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A Treasury spokeswoman said: “We understand that people are concerned about pressures on household budgets, including rising energy bills which is why the Chancellor announced a £9 billion package to protect millions of households against the impact of rising global energy prices.

“On top of this, we’re providing support worth around £12 billion this financial year and next to help families with the cost of living. We’re cutting the Universal Credit taper to make sure work pays, freezing alcohol and fuel duties to keep costs down, and providing targeted support to help households with their energy bills.

“We’re also raising the National Living Wage to £9.50 per hour from April, meaning people working full time on the National Living Wage will see a £1,000 increase in their annual earnings.”

A Scottish Government spokesperson said: “These findings show how difficult some families are finding things already, with those in vulnerable circumstances most likely to suffer the greatest impact of ongoing price rises and energy costs.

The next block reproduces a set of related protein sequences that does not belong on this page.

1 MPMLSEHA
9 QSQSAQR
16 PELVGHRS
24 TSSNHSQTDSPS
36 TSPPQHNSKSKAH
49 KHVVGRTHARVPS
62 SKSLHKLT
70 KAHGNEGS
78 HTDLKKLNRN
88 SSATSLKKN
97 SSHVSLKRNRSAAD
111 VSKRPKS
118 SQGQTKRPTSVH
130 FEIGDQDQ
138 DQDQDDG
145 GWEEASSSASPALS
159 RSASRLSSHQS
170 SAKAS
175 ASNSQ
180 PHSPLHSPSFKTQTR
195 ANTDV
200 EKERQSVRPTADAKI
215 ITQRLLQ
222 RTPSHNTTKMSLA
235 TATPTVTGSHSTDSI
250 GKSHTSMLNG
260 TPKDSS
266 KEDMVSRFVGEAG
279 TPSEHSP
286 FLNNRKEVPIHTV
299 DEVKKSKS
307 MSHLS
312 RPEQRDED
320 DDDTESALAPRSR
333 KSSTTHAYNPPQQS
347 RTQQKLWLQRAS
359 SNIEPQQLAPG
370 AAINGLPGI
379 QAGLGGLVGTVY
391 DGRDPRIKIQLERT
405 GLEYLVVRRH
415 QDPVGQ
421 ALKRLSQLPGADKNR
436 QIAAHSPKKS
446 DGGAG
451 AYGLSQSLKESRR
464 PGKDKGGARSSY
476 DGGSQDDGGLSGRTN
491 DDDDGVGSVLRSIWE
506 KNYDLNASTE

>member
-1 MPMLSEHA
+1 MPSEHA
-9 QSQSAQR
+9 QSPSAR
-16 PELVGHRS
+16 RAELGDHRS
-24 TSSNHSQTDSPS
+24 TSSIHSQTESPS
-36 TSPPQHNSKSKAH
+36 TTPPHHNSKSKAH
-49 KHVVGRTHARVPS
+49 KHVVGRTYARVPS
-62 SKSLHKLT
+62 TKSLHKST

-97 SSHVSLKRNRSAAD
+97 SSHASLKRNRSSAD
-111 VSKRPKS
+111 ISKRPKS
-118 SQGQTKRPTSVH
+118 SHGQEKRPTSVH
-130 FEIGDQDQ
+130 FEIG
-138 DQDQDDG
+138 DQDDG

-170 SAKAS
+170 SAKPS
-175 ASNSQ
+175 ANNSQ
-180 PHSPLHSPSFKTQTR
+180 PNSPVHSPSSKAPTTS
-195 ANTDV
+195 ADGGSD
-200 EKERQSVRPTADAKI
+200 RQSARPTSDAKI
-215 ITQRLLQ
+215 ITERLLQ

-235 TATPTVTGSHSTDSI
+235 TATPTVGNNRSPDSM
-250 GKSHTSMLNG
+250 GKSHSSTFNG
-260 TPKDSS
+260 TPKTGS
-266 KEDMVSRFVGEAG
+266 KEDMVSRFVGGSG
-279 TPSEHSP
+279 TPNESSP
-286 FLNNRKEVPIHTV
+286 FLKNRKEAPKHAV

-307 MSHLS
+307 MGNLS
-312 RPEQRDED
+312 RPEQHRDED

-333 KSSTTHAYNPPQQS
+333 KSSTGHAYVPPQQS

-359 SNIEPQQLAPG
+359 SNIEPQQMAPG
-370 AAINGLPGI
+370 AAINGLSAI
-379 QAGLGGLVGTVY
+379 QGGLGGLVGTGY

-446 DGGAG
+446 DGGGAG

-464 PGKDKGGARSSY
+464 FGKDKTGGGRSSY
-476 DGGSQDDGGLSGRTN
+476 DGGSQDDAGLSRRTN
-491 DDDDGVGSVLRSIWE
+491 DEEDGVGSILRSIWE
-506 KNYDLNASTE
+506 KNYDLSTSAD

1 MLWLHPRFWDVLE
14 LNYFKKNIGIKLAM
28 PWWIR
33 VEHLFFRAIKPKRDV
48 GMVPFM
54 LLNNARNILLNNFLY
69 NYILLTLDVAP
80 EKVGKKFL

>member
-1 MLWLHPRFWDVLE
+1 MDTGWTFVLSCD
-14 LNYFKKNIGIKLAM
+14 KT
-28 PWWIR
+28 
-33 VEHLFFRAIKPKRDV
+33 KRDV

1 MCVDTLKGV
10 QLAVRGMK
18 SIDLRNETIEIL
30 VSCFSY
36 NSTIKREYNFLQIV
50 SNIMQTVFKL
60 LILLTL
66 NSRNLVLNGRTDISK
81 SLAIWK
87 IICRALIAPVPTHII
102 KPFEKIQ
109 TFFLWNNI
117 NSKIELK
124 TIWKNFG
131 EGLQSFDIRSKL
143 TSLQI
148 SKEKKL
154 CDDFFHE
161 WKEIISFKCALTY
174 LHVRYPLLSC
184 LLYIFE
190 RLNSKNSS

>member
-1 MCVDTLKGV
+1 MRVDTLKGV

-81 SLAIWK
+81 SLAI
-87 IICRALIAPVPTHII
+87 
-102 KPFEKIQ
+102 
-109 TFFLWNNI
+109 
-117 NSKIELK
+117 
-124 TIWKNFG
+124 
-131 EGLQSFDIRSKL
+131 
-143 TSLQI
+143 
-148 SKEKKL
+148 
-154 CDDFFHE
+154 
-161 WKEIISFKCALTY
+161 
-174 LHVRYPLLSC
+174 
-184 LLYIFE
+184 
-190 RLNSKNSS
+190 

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“The Scottish Government has provided £25 million to local authorities to tackle financial insecurity and a further £6 million to third-sector partners to help low income families.

“We’ve also made £10 million available to help people struggling with their heating costs this winter – as well as introducing the Scottish Child Payment, which we are doubling in April.

“However, powers relating to the energy markets remain reserved and we have repeatedly called for the UK Government to urgently take further actions to support the more vulnerable – including a reduction in VAT, targeted support for those on low incomes and four-nations discussions to develop an effective response to energy bill increases.”